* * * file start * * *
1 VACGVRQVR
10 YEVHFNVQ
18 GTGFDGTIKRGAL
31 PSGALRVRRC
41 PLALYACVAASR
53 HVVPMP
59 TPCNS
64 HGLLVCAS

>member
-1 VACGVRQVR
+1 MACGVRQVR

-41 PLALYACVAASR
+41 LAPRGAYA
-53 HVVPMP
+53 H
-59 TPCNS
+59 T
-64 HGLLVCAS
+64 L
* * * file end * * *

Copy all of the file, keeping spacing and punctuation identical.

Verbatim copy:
1 VACGVRQVR
10 YEVHFNVQ
18 GTGFDGTIKRGAL
31 PSGALRVRRC
41 PLALYACVAASR
53 HVVPMP
59 TPCNS
64 HGLLVCAS

>member
-1 VACGVRQVR
+1 MACGVRQVR

-41 PLALYACVAASR
+41 LAPRGAYA
-53 HVVPMP
+53 H
-59 TPCNS
+59 T
-64 HGLLVCAS
+64 L